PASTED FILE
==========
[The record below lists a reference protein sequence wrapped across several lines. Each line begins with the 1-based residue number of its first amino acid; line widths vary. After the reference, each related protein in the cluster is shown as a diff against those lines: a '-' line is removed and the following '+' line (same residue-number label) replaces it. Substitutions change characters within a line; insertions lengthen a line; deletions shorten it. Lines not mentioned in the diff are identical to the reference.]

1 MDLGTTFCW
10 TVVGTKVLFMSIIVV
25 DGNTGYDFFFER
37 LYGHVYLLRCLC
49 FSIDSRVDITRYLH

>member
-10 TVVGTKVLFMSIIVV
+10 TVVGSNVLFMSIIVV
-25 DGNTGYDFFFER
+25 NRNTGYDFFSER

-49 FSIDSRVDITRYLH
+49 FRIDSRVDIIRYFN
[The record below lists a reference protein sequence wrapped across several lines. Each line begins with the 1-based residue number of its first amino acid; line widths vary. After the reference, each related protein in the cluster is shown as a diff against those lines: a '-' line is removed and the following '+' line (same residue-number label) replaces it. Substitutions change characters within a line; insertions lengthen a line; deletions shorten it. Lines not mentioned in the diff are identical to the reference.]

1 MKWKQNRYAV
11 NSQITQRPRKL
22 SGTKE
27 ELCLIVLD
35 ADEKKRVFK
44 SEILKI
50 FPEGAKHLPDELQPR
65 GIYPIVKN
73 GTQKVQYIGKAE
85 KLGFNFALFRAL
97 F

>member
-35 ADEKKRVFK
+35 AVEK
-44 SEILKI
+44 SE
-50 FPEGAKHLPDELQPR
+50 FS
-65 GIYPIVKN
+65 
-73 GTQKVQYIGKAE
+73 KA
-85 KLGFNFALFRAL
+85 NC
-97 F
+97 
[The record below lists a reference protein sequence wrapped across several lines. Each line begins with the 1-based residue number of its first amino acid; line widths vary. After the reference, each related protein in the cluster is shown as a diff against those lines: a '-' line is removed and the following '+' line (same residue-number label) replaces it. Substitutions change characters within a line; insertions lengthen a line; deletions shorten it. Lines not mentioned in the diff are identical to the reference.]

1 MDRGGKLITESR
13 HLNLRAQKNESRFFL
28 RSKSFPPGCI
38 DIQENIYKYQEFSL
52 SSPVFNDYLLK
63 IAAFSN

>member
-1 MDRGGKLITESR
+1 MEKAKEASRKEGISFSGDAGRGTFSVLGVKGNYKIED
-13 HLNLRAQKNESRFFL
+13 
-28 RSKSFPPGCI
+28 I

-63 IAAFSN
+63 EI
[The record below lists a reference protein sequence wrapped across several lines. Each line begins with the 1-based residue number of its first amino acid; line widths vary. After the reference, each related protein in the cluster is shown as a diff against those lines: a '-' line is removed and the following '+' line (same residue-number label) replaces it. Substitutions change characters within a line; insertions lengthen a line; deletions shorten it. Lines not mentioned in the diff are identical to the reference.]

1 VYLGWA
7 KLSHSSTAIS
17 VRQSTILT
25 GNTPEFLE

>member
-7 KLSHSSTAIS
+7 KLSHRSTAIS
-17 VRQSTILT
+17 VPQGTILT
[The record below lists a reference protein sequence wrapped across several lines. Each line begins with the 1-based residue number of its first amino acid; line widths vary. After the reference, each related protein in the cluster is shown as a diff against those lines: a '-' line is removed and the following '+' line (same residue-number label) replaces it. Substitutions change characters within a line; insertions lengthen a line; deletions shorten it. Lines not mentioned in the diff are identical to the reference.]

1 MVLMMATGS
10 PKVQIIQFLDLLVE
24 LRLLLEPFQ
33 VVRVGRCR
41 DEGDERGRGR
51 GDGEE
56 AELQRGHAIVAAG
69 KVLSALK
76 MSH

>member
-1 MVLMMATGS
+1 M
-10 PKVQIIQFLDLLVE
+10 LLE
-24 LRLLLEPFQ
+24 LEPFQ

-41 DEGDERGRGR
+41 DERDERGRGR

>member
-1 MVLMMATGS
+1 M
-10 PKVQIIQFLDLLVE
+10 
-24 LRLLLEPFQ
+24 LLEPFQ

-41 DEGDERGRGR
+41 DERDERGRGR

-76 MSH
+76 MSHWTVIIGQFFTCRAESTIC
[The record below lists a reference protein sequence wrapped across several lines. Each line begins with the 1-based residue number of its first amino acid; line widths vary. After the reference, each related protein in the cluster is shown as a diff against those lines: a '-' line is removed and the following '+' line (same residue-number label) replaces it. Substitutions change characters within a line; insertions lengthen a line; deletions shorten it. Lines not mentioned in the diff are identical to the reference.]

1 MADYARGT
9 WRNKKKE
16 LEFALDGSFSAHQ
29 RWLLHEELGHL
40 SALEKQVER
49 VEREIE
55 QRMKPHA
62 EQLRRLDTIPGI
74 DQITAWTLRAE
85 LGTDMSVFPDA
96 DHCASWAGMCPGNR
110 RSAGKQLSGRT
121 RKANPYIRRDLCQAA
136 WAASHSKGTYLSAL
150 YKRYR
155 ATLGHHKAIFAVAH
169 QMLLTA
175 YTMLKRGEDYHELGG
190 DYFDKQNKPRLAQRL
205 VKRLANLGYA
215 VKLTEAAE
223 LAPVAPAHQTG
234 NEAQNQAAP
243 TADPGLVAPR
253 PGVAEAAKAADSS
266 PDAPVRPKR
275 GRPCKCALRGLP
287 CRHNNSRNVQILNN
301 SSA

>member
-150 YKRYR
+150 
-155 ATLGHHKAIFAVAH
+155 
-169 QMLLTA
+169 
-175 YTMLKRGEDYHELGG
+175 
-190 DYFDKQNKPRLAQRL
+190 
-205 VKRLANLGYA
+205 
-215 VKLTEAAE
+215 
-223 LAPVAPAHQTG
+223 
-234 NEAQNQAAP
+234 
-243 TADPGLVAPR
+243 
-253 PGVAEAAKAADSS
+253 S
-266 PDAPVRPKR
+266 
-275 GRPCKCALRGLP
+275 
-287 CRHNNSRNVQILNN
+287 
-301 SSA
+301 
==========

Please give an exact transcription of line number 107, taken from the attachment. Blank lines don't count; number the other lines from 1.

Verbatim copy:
85 LGTDMSVFPDA